There is a limited time window for individuals to comment on proposed rulemaking. Submit your comments to OSPI by November 12, 2015.
Washington Administrative Code (WAC) 392-172A – Proposed Rule Making to Address SHB 1240 and Other Proposed Rule Changes
The Office of Superintendent of Public Instruction (OSPI), Special Education Section, filed a notice of proposed rulemaking (CR-102) with the Office of the Code Reviser on July 1, 2015. A public hearing was held on the proposed rules on August 13, 2015. As a result of substantive comment on these proposed rules, the initially proposed rules were withdrawn and a new CR-102 was filed on October 2, 2015. The new proposed rules will be published in the Washington State Register on October 2, 2015. The newly proposed rules amend, add, and repeal sections under Chapter 392-172A WAC. OSPI is proposing these rules to address changes in Revised Code of Washington (RCW) 28A.155 consistent with Substitute House Bill 1240, Laws of 2015, “An Act Relating to Restraint and Isolation of Students, Including Students with Disabilities in Public Schools.” OSPI is also proposing to amend WAC 392-172A-05125 so that it is consistent with the federal Department of Education rules at 34 CFR 300.518, which address a student’s status during due process proceedings.
The purpose of the proposed rule changes is to amend the special education rules so that parents of students eligible for special education, local school districts, and other entities providing special education and related services understand the strict limitations associated with the use of isolation, restraint and restraint devices in the State of Washington. The changes include adding definitions relevant to the limited use of isolation, restraint, and restraint devices, repealing certain sections of the current aversive intervention rules, and addressing advanced educational planning in the case of emergency response situations. In addition to these proposed changes and the proposed change to WAC 392-172A-05125, OSPI is also making changes to correct typographical errors or make other changes that are technical in nature.
OSPI has scheduled a public hearing on the proposed rule changes for November 12, 2015 at 1 p.m. at: OSPI, Old Capital Building, in the Brouillet Conference Room #430, Olympia, Washington. More information about the proposed rule changes, the public hearing, and how to submit comments is contained in the CR-102. A copy of the CR-102 and the proposed rules can be found at http://www.k12.wa.us/SpecialEd/Rulemaking.aspx. Please note that written comments have the same weight as public comments.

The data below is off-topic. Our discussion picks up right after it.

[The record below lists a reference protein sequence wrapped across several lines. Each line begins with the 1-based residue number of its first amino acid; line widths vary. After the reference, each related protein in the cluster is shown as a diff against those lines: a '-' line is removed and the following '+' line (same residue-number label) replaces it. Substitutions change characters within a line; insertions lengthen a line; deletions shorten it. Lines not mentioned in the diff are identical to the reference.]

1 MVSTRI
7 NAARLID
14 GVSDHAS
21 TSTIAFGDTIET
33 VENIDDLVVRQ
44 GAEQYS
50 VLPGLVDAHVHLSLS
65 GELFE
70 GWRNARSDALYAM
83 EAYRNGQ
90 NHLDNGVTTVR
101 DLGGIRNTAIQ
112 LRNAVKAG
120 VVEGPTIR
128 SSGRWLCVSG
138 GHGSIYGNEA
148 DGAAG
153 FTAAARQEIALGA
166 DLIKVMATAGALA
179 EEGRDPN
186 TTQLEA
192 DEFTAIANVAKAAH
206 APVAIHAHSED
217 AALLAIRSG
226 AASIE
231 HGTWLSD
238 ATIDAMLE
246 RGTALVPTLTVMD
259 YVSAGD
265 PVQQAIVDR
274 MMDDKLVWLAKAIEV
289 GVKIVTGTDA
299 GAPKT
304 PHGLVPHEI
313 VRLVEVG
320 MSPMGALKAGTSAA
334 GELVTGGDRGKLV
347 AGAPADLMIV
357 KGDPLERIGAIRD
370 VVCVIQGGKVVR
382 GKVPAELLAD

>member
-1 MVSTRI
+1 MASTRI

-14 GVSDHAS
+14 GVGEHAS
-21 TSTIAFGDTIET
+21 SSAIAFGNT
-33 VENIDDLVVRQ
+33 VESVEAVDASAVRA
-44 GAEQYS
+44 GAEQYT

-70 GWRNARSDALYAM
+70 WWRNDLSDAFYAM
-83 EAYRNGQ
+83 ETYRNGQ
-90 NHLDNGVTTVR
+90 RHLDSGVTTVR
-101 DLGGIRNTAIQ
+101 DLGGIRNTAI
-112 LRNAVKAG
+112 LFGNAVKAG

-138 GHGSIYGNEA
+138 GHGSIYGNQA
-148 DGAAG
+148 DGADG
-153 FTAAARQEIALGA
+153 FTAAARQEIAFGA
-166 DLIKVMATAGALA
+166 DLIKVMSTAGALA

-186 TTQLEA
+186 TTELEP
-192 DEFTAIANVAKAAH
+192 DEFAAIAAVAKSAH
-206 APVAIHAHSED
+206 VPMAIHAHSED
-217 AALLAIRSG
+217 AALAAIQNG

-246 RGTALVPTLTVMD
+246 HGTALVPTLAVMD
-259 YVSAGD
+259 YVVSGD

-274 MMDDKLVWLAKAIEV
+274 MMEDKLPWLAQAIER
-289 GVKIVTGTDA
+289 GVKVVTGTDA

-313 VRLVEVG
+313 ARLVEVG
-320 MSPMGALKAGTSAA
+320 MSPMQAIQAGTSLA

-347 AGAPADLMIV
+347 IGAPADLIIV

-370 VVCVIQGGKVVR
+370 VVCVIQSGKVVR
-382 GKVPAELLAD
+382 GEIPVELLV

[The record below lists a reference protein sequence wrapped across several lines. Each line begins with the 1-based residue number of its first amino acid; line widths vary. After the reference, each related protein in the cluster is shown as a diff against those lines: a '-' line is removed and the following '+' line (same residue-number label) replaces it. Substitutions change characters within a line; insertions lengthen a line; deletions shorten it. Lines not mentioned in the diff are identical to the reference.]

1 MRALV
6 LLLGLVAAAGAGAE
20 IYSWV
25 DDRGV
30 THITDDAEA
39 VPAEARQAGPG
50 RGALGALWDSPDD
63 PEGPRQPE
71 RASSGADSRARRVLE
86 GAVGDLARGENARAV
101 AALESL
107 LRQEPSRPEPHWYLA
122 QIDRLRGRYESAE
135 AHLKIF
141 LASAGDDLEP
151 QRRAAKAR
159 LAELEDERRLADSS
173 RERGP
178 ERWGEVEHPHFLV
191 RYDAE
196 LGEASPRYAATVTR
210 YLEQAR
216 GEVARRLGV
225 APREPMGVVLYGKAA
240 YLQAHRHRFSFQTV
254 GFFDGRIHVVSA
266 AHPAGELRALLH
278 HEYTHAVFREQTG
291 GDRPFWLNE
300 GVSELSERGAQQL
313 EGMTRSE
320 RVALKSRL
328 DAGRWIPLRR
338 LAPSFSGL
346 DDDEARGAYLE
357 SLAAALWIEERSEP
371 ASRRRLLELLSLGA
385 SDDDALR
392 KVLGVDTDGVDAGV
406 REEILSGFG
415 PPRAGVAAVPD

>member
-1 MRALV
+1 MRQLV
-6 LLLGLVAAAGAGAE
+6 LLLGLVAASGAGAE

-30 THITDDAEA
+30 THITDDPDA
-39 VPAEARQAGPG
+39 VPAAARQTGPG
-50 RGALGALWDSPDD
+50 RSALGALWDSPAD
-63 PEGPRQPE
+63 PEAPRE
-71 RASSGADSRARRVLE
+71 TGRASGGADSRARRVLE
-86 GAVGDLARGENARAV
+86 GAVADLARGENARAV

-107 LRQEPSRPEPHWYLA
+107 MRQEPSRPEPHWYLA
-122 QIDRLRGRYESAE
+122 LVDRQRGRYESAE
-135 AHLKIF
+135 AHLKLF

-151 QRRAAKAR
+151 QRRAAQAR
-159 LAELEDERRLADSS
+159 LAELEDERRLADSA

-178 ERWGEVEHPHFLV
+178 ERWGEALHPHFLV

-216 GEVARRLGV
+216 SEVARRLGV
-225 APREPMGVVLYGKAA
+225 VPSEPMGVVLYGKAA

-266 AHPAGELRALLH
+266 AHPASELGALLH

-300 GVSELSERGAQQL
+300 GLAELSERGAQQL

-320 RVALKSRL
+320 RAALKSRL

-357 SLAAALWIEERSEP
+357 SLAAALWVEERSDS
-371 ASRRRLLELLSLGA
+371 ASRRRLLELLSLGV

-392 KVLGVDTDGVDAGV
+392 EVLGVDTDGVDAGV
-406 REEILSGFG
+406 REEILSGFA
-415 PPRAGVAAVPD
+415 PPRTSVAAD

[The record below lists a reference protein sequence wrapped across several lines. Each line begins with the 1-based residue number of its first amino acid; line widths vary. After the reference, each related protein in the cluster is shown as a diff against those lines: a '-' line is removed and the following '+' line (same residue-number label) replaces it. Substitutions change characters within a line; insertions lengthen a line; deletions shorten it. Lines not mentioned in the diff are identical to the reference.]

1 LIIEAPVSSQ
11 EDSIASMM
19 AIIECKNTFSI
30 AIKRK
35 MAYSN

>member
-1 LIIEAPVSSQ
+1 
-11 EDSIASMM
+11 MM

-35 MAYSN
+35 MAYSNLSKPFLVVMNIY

If you have questions about the rulemaking process, please contact Abigail Westbrook at 360-725-6075 or by email at firstname.lastname@example.org, the TTY is 360-586-0126. Otherwise, please provide comments consistent with the information provided in the CR-102.
Since there may be situations that currently impact the delivery of special education services in our state that are being addressed in this proposed rule change, the following resources from other states that have adopted similar rules are being made available to assist school districts and families in Washington.
- Changes to the use of Restraint and Isolation in Washington (PDF)
- Guidelines for the Development of Policies and Procedures for Managing Student Behaviors in Emergency Situations (PDF) – Prepared by the Virginia Department of Education, Office of Special Education and Student Services; September 2009
- Supporting Student Behavior: Standards for the Emergency Use of Seclusion and Restraint (PDF) – Prepared by the Michigan Department of Education; December 2006
- Supporting Student Behavior: Guidelines for the Emergency Use of Seclusion and Restraint for Students with Disabilities (PDF) Prepared by Alexandria City Public Schools, Office of Special Education Services, Office of Student Services; February 2013
Once the final rules are adopted, OSPI will revise the model state forms as appropriate, and create a Q & A document for our website. Please note that one of the major issues that resulted in this legislation was a strong perception of the over use of isolation and restraint as a behavior management technique.